Life – kingdom, resurrected, age-to-come life – is inside of us now.
The revelation of the life of Jesus inside of us is forcing the end of the age of human folly, not the other way around. This is true both in each one of us personally and in the world at large. Most Christians believe that if you “get rid of the flesh,” then Jesus will show up. No, it is Jesus revealing Himself to us as He is in our weakness that transforms us. If we do not first see Him in our weakness, in our flesh, we will never know Him in His power.
So it was before. Jesus came in the weakness of human flesh. He was born a baby in a cow trough, utterly weak. He came to His own in the weakness of human flesh and His own did not receive Him. But those who received Him, this fleshy human, who ate and drank with sinners, who smelled and went to the bathroom, to them gave He the power to become children of God.
We are becoming what we already are. We become what we believe ourselves to be. We see what we believe; we become what we see.
“We shall see Him as He is” is not when He becomes visible to all in power and great glory. Christ in us is our hope of glory, not Christ up there. When people see Him then, they weep, they do not become like Him.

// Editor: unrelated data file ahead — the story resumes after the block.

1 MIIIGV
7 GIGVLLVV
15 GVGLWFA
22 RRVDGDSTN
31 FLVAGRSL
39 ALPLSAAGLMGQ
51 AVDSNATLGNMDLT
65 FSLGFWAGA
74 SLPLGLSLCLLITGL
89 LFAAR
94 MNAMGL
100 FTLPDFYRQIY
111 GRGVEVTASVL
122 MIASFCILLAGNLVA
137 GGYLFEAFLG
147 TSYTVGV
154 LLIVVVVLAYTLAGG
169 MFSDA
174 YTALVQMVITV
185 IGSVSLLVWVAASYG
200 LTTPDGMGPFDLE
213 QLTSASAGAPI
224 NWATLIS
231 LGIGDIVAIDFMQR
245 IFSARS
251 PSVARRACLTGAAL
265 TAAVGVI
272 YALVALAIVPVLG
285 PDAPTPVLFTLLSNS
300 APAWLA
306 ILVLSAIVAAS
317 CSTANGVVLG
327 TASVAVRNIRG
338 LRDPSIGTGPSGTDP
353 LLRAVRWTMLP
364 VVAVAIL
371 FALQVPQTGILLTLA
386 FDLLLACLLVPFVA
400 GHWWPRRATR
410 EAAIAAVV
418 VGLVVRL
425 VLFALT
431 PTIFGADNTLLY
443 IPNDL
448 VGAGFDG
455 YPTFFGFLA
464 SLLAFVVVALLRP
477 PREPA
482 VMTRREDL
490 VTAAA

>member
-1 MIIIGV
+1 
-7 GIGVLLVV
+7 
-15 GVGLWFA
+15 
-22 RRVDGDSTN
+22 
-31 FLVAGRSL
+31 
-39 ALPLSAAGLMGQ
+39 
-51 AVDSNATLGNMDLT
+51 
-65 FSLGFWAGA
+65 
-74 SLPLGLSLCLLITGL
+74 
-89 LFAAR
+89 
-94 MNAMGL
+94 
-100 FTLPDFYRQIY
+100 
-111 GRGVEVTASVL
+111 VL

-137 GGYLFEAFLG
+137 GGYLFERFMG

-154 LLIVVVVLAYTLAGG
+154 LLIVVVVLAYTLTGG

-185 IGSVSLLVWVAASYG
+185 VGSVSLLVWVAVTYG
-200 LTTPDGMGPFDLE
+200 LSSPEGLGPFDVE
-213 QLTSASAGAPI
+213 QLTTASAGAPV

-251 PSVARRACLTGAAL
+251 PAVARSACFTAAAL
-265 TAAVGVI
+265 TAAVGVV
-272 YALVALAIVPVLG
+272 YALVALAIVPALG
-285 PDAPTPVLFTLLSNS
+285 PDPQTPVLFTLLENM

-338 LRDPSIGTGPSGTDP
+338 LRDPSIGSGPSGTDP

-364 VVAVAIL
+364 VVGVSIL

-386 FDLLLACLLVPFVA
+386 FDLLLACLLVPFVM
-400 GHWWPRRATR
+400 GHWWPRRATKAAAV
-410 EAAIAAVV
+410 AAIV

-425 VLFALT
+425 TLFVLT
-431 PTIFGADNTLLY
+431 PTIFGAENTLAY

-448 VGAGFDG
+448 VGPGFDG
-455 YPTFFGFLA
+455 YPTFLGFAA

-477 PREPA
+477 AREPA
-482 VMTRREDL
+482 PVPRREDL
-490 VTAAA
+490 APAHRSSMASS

I am becoming what I already am. And what has limited me in the past is that I did not see Jesus. When I looked at myself, I saw one big problem. And everything anyone told me confirmed what I thought I saw. I always wanted to be close to Jesus, but I never really was, so I thought.
Now, when I look at myself, I see Jesus. When I do what is wrong, I still see no one but Jesus. He carries all of my human weakness inside of Himself. As I walk in the light of seeing Him only, His blood cleanses me from all sin. I do not carry the consciousness of sin. I see Jesus, as He is in me. That doesn’t mean that I am not wrong, or that I shouldn’t apologize. It simply means that Jesus is my life, I have no other life. Whoever did anything wrong is dead, crucified 2000 years ago. I believe that absolutely. And God says that as I see Jesus, I am being changed. I also believe that absolutely, whether I see the change or not.
Jesus comes to us and reveals Himself to us, inside of our human weakness. We see Him as He is, and with that revelation comes a grace we have never received before, a grace that enables us to be who we already are, in fullness, in weakness, in glory, in humanity.
We are just like Him for we see Him as He is. The time is now. Believe it!